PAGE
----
Our professional services team has the rare opportunity to work on a huge variety of top websites. As part of our work we get to refine our processes and prove them on both small and large-scale projects. I’d like to share a bit about the tools we use and why.

We use Sublime Text 2 as our main code editor for our HTML, CSS, JavaScript, and jQuery work. Sublime has become one of the most popular code editors for front-end developers because it’s fast and lightweight. In fact, it’s so lightweight you can run it on a USB stick, so whether you’re at work or borrowing your mate’s five year old laptop, you can code until you run out of coffee.

As well as being an awesome code editor, Sublime allows you to customise the colours in your UI. For example, I had a light background with dark text (because the opposite made me feel like I was locked away in a dark cupboard somewhere) but recently switched, because black on white isn’t great for my eyes.

CSS Guru Chris Coyier switched to Sublime Text 2 last year. 

On the downside, Sublime seems to have poor IntelliSense support compared to other editors (I even include Dreamweaver here). It’s pretty weak when adding classes and image URLs to HTML elements and CSS definitions. I find this annoying as I’m far too lazy to write long-hand.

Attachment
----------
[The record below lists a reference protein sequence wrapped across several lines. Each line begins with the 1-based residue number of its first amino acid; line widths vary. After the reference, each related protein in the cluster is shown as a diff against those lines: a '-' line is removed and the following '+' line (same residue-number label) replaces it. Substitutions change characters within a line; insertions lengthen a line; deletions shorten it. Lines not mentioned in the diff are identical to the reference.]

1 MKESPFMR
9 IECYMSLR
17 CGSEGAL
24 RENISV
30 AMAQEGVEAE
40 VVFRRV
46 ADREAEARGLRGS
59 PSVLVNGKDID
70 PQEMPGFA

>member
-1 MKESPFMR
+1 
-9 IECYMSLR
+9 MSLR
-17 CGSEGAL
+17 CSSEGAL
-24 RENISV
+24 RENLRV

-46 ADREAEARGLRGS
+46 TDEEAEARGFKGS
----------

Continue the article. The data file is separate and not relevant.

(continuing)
Alongside Sublime, we use a number of very useful plugins, our favourite being Emmet (Formerly Zen Coding). These allow us to write shorthand HTML before the click of a button produces the full HTML – powerful stuff!

What about other editors?

As with a lot of my software, I try to keep my mind open for alternatives or new releases on the market which could improve my productivity.  In this case, the two alternatives I checked-out were Coda and Aptana Studio.

Coda is Mac-only and whilst it has useful features such as SVN and FTP integrations, these are features that we wouldn’t really use as pure front-end developers. If we needed to edit files directly on a staging server, we would opt for the Contensis Desktop Tool with WebDav integration.

Aptana Studio is available for Windows, and although it has a series of extra tools for back-end developers, it doesn’t offer the same number of plugins as Sublime Text 2.

One editor I am really excited about is Brackets by Adobe. This promises loads of handy features like the ability to update your website live as you edit the HTML/CSS and editing CSS without needing to open the complete file. This functionality is also possible with Sublime, although you need to install a plugin for both Sublime and Chrome. Brackets also provides integration with Chrome DEV tools and code hinting/IntelliSense for HTML, CSS, and JavaScript.

That said, it'd take a lot to draw me away from Sublime Text 2. It is such an integral part of my process, like a favourite old chair, it'll be hard to get me to move on!

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Jon Moore

About the Author

Jon is a front-end developer and technical consultant here at Zengenti. He builds and customises complex websites, and comes up with technical answers to difficult business questions. He’s been building websites with Zengenti for over five years, and has extensive experience in front and back-end code.

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